Justice Gaines lectures on the wage gap and gender equity

Anya Dussault, News Editor

Organized in partnership by the Center for Career & Professional Development and the Intercultural Center, a speaker event titled “Equity in the Workforce” educated students, faculty, and staff on the current state of pay equity and the wage gap. The event was particularly timely considering the fact that it took place on Tuesday, April 10, which happens to be “Equal Pay Day.”

Gabby Porcaro, the coordinator for LGBTQ+ Programs, introduced the speaker of the event, Justice Gaines. Gaines is an activist and poet based in Providence, Rhode Island, and works as an organizer for the Rhode Island Jobs for Justice organization.

Gaines opened up zir speech by posing a question to the audience about what the wage gap is. One member of the audience offered up the amount of money that a woman makes to a man’s dollar, while another person mentioned that he had heard a statistic that wages are lowest for black and Latina women.

“The wage gap is a disparity between wages and enumeration received by white men as compared to their colleagues, primarily women of color,” Gaines said. “Often, we hear it about white women and white men, but the people who lose the most with the wage gap are people of color. It persists within nearly every occupation… and also systematically.”

Gaines explained that the R hode Island Jobs for Justice organization looks at everything through both a gender and racial lens.

“You can’t look at workers’ rights without looking at how women of color are being affected by the policies you’re putting into place,” ze said, adding that this approach requires a holistic lens.

Gaines shared statistics regarding the differences in pay between various genders and races, highlighting both the intersectionality and the hierarchical scale of these identities when it comes to wages.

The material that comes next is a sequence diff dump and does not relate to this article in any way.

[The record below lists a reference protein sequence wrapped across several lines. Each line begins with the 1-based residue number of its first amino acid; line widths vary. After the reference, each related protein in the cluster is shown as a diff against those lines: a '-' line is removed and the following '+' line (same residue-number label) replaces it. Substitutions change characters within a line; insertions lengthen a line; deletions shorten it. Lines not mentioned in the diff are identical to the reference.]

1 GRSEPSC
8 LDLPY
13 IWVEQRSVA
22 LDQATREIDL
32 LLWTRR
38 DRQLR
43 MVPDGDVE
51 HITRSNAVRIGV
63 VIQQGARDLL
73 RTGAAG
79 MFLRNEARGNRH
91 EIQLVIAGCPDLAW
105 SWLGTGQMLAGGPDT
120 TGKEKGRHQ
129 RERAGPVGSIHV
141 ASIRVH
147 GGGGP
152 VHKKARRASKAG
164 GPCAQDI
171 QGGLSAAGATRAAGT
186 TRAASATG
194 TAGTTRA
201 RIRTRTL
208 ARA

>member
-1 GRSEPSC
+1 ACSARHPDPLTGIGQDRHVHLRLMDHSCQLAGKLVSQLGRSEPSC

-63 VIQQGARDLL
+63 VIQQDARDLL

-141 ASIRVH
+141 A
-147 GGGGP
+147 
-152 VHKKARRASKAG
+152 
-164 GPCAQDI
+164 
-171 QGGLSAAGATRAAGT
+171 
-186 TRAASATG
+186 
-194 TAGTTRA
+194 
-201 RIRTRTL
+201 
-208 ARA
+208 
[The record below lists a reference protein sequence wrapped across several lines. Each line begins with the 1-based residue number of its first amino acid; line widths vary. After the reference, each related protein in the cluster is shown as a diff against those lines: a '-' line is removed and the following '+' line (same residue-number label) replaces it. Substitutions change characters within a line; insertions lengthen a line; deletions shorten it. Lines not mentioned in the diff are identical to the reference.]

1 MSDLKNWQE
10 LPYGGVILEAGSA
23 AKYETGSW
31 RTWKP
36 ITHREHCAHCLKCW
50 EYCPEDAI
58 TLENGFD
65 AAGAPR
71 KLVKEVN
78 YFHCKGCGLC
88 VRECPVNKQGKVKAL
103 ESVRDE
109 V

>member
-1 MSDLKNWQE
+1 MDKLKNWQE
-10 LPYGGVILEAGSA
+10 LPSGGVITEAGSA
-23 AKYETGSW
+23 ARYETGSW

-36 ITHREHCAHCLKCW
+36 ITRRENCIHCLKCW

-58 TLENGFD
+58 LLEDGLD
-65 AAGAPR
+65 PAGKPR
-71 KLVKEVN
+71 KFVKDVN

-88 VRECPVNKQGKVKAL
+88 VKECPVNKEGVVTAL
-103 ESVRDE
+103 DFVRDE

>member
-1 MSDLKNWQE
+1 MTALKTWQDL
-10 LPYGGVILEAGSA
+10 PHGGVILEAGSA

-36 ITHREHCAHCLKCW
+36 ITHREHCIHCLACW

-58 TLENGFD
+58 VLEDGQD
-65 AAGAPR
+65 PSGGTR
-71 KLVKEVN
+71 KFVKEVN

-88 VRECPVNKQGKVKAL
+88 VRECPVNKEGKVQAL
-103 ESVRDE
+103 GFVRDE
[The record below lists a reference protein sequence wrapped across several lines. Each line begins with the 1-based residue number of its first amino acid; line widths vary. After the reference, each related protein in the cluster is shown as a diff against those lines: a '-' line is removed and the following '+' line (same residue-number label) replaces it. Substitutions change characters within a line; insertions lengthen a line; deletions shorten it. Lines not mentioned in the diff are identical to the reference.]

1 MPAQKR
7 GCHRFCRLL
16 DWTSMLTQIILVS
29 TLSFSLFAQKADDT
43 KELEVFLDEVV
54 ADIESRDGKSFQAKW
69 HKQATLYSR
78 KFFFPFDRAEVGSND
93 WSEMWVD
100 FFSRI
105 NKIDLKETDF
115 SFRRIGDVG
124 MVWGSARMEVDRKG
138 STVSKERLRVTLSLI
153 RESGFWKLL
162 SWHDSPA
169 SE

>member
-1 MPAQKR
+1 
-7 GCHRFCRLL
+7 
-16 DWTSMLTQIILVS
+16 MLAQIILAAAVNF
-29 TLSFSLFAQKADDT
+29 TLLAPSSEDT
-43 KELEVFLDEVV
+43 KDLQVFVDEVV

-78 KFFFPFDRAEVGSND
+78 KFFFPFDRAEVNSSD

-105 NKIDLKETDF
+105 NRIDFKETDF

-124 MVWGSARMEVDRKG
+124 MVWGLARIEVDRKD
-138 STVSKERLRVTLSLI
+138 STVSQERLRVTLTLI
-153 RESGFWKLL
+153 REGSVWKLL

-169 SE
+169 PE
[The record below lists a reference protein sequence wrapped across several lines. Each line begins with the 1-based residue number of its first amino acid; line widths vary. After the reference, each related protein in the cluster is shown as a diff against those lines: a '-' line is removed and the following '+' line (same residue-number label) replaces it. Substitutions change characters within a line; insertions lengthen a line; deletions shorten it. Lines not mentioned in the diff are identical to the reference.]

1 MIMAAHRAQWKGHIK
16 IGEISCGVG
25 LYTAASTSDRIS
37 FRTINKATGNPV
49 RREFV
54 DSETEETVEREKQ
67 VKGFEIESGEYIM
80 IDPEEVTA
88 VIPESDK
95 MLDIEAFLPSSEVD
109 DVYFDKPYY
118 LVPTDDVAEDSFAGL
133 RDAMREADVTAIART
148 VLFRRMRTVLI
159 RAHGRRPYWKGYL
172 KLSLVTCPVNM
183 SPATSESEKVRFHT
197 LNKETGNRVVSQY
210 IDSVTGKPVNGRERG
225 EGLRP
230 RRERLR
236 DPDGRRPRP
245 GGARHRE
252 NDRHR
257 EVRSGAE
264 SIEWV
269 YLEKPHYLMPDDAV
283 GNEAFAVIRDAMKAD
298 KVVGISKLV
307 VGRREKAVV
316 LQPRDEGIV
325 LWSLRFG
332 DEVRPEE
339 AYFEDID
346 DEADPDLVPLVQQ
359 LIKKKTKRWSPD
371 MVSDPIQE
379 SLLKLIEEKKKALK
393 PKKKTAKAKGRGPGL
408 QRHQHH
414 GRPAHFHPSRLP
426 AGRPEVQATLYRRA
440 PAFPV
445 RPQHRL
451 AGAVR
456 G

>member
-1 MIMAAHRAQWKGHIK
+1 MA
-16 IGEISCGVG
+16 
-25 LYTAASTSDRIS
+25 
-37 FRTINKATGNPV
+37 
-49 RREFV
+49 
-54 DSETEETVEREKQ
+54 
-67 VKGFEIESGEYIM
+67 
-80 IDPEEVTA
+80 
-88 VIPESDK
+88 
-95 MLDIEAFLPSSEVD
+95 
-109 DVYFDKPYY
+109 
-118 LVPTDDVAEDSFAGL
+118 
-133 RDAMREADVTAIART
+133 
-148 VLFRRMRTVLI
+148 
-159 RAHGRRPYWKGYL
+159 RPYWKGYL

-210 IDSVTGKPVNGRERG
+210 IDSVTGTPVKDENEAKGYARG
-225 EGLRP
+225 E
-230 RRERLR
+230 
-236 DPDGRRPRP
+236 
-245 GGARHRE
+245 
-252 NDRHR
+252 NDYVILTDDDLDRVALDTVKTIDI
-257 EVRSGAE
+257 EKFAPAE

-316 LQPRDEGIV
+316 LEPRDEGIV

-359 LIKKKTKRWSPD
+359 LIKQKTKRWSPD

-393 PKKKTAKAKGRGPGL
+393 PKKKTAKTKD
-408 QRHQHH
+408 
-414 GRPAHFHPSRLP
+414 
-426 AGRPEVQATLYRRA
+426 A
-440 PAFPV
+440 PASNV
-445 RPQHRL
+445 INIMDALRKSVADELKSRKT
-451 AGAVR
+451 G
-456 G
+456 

Gaines made sure to clarify the difference between pay equity and equal pay, explaining that pay equity is “the elimination of sex, gender, and racial discrimination and compensation in wage setting systems.”

“A woman working full-time in Rhode Island makes 86 cents to the dollar made by her male counterpart,” Gaines said. “Black women, however, make 58 cents to the dollar of a white man. Latino women, who are the lowest that we have numbers for, make 51 cents to the dollar of a white man.”

Ze made sure to note that the wage data for indigenous women is unknown, which speaks volumes in and of itself. Ze continued on to explain that, although the data suggests that Asian women’s wages are comparable to those of white women, it must also be noted that there are many southeast Asian women living in Providence whose economic standings are much lower than that of Asian women from other regions of the continent.

Most people in the audience seemed unsurprised by the statistics that proved that women of color are given lower wages. One audience member stated that she feels as though the information is “out there,” and that it has become common knowledge.

When trans women transition, their earnings fall by one-third. On the other hand, trans men’s earnings increase after they transition. This data of the transgender disparity provides clear evidence that gender plays a role in determining wages.

Gaines discussed reasons as to why the wage gap persists, despite the fact that knowledge of its existence is so widespread. Generational wealth, discrimination/prejudice, access to opportunities/education/resources, inability to compare wages/salaries, the Motherhood Penalty, negotiation skills, and gendered/racialized industries are the top reasons ze cites.

“We recognize all those -isms that are out there, we recognize the inequities that happen for people who are on the margins” said Don Mays, the Director of the Intercultural Center.

“We want you to be aware when you get out there that it’s not a problem for someone else. It’s a problem for all of us,” Mays added in a call to action. “If we’re not all addressing the inequities that are happening, then it takes away the humanity of all of us, including yourself.”